Muslim Personal Law And Its Constitutional Validity

The Muslim Personal Law (Shariat) Application Act XXVI of 1937 applies to Muslim Personal Law in a number of important matters, in those cases, where parties are Muslim. Shariat shall be applied in the matter of Intestate succession, Special property of females, marriage, dissolution of marriage, maintenance, dower, guardianship, gifts, trust and trust property and waqfs.

The Constitution of India empowers the legislatures to legislate with respect to family relations governed by the personal laws of the various religious groups in India and also directs the state to replace these personal laws by a common civil code. With the enactment of the Hindu code to replace significant segments of the customary Hindu law, the demand for a standard civil code on the one hand and for the reform of the Muslim personal law on the other, has gained momentum. Enactment of a common code is recommended for a wide variety of reasons, which include aversion of communal riots and acceleration of the process of national integration. The religious freedom guaranteed in article 25 and the cultural rights enshrined in article 29(1) immunize the Muslim personal law from amendment or abrogation by the state.

The state can validly enact measures of social welfare and reform in respect of the matters governed byte Muslim law. In India, the Muslim law acquired binding force not from its divine origin but from the Constitution of the country. The contours of the right to conserve culture guaranteed in article29(1) have not so far been delineated by the Supreme Court. Whether amendment or-abrogation of the Muslim personal law infringes article 29(1)depends on whether the cultural identity of the Muslims rests only or mainly on their personal law.


Marriage according to the Mahomedan law is not a sacrament but a civil contract. All the rights and obligation created arise immediately and, are not dependent on any conditional precedent such as the payment of dower by the husband to a wife.[1]

In Islam, marriage is a civil contract. ‘Although a religious duty, marriage is emphatically not a sacrament. There are no sacraments in Islam, nor is it covertures, Mohammedan marriage is purely contractual. According to Schacht, marriage is a contract of civil law, and it shows traces of having developed out of the purchase of the bride, the bridegroom concludes the contract with a legal guardian (wali) of the bride, and he undertakes to pay the nuptial gift or dower (Mehr, Sadak), not in the Wali as was customary in the pre-Islamic period, but to the wife herself.[2]

Though in the Muslim community certain social functions and ceremonies are performed at the time of marriage, such functions or rites are not legally necessary. The solemnisation of marriage requires adherence to certain forms and formulas. They are called essentials of a valid marriage. There should be a proposal made by or on behalf of one party and an acceptance of the proposal by or on behalf of another party. [3]


Indian courts have also declared Muslim marriage as a contract. Mohmood J., while defining Muslim marriage in Abdul Kadir v. Salima[4], observed:

“Marriage in Muslim law is not a sacrament but purely a civil contract- though it is solemnized generally with recitation- from the Quran, yet Muslim law does not positively prescribe any service peculiar to the occasion. That is a civil contract, it is not positively prescribed to be reduced to writing, but the validity and operation of the whole are made to depend upon the declaration or proposal of the one, and the acceptance or consent of the other, of the contracting parties, or of their natural or legal guardians before competent and sufficient witnesses, and also upon the restrictions imposed, and certain of the conditions required to be abided by according to the peculiarity of the case.”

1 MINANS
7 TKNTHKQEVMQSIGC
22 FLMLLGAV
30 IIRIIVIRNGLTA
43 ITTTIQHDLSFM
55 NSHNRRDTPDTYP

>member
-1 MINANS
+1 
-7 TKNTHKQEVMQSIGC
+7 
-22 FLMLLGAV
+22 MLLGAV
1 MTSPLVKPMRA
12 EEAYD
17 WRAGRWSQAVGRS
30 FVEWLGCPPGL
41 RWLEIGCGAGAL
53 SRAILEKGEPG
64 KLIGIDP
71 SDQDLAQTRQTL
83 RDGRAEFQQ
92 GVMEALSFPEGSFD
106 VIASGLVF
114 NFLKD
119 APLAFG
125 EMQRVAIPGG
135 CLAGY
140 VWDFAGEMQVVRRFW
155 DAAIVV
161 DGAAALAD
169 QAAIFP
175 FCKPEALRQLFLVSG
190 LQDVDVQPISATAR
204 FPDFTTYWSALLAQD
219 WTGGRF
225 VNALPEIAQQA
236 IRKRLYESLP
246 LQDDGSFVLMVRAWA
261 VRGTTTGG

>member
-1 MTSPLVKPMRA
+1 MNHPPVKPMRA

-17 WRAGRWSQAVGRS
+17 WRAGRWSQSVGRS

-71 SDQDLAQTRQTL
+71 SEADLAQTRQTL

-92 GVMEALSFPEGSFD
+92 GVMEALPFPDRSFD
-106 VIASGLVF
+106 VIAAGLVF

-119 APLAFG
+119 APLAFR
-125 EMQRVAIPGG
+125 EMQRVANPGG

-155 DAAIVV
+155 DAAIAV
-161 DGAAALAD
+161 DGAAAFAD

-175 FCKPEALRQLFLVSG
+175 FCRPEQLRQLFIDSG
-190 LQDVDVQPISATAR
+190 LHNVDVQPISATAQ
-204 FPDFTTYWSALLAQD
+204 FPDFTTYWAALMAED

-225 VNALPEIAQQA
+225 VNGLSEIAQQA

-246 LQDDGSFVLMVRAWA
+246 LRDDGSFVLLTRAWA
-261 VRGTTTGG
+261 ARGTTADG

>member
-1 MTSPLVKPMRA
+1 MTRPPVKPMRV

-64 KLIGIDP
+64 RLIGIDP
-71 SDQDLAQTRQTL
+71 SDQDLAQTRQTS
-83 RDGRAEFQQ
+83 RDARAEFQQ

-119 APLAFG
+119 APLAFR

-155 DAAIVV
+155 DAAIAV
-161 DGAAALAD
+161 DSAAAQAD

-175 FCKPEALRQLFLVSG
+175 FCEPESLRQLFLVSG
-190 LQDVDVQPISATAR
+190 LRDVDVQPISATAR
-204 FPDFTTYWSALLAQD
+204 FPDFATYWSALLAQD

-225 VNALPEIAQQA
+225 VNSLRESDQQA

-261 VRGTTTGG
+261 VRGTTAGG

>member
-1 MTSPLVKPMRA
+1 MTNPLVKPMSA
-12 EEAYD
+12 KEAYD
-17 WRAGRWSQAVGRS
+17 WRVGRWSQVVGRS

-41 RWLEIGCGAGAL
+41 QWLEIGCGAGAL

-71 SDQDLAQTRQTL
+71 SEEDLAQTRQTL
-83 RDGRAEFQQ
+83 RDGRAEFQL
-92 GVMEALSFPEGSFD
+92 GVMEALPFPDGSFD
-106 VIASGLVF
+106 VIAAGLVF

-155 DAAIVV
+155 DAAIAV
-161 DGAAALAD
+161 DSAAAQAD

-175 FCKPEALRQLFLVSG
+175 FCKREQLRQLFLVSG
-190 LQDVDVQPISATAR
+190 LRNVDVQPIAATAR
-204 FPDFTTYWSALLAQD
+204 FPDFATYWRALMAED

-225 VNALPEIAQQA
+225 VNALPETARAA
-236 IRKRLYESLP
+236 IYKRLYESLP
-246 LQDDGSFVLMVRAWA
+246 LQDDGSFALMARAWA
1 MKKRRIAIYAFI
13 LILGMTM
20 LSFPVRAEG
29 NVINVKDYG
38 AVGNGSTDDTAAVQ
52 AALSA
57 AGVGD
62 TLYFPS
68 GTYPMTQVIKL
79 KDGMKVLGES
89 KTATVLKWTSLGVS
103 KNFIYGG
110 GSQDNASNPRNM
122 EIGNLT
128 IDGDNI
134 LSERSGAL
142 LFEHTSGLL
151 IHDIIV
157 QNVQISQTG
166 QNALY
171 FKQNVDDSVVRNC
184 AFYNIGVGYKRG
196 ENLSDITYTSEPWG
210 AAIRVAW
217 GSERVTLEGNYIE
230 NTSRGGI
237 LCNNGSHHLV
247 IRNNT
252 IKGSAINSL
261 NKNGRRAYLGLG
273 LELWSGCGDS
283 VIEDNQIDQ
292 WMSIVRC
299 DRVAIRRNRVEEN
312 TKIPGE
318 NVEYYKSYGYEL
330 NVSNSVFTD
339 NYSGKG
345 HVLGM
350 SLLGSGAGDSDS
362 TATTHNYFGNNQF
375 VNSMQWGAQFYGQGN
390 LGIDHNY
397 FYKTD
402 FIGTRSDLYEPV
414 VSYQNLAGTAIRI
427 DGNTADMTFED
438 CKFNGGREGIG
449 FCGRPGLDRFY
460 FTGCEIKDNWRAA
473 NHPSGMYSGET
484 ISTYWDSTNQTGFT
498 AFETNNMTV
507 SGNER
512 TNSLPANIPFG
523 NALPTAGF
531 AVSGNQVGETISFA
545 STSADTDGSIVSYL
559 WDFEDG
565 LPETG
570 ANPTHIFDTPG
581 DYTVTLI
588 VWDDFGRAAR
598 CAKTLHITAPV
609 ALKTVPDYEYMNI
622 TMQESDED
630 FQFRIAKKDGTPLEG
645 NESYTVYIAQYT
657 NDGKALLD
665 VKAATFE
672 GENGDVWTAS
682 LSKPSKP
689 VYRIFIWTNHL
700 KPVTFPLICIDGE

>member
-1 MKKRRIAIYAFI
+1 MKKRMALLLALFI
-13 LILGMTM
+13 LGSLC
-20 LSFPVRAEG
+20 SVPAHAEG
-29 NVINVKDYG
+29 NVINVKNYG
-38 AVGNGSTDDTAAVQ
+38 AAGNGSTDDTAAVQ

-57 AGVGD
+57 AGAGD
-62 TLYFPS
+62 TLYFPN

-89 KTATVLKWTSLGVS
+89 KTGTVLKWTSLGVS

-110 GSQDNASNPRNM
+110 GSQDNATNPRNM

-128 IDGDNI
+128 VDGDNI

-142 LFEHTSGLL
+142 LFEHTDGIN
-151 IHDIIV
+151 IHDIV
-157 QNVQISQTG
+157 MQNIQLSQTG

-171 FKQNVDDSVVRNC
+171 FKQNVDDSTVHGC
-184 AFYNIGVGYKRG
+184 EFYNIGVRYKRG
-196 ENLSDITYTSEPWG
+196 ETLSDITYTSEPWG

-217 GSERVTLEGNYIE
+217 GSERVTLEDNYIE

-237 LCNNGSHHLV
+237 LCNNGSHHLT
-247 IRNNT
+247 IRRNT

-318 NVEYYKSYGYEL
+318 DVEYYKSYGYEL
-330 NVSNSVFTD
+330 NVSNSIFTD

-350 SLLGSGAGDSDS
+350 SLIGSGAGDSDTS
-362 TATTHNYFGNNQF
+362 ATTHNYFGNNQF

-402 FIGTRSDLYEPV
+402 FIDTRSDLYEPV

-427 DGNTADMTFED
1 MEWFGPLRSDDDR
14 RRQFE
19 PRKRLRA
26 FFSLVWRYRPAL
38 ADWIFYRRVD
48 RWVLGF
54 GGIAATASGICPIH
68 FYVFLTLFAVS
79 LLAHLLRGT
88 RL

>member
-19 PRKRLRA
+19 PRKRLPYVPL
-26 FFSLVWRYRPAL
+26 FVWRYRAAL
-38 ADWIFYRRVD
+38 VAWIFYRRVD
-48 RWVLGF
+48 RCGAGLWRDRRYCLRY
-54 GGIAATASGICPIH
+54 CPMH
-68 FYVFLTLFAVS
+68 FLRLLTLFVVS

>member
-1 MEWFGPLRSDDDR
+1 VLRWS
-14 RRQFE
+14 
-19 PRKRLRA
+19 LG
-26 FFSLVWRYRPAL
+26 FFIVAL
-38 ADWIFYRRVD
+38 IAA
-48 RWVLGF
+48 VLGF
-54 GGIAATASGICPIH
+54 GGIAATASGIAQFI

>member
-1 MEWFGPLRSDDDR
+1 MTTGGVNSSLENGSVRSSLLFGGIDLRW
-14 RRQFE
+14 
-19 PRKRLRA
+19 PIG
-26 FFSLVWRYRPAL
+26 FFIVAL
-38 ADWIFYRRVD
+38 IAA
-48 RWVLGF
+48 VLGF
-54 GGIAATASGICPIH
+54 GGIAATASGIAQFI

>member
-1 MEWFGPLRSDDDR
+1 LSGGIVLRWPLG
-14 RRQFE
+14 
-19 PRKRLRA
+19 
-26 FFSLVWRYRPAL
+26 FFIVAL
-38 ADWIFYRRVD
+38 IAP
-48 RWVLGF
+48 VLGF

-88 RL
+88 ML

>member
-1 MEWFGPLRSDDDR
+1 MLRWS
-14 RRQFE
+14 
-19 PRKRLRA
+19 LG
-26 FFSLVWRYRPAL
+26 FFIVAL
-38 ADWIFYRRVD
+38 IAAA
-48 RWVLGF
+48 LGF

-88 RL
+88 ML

In the case of Mst. Zainaba v. Abdul Rahman[5], it was held that there is no particular form in which the proposal and acceptance should be made. The offer and acceptance may be either oral or written document.


A boy or a girl who has not attained puberty is not competent to enter into a contract of marriage, but he or she may be contracted in marriage by his or her guardian. Age of puberty is an age at which a person is supposed to acquire the sexual competency[6]. The presumption is that a person attains majority at the age of 15 but the Hedaya lays down that the earliest period for a boy is 12 years and for a girl 9 years. The majority is presumed among the Hanafis on the completion of the fifteen years, in the case of both male and female unless there is any evidence to show that puberty was attained earlier. In the case of Shia females, the age of puberty begins with menstruation.


In the case of Mohd. Nihal v. State[7], the court held that the marriage of a Muslim minor woman, who has not attained puberty, without the consent of her wali is completely void. Thus puberty means the age when a boy or a girl becomes capable of begetting or bearing children, that period of life is called puberty. But the marriage of male under 21 years and females under 18 years are controlled by the Child Marriage Restraint Act, 1929. A marriage of male below 21 years of age and of a female below 18 years of age is child marriage. Such a marriage is not void; if the provision of the above cat is infringed, the persons violating the provision of the Act are liable to be punished.[8]


Iddat (also pronounced IDDAH) is a period of waiting that Islam has imposed upon a woman who has been divorced or whose husband has died, after which a new marriage is permissible. A man Is prohibited to marry a woman, who is undergoing Iddat of her former marriage. But if the women are observing iddat of her former marriage with the same man with whom she remarries, then such a marriage is valid only if the talaq was not given by three pronouncements.[9]

There are several reasons why the Iddat has been ordained. As regards the Iddat that is calculated according to the cycle of menstruation, the purpose is first, to establish the state of the womb, i.e., to ascertain whether there has been conception prior to divorce or not. When menstruation has been fixed as the basis for Iddat, it will be the mere formality to establish this, for when the blood haidh flows it is a sure sign that the womb is empty of a fetus.[10]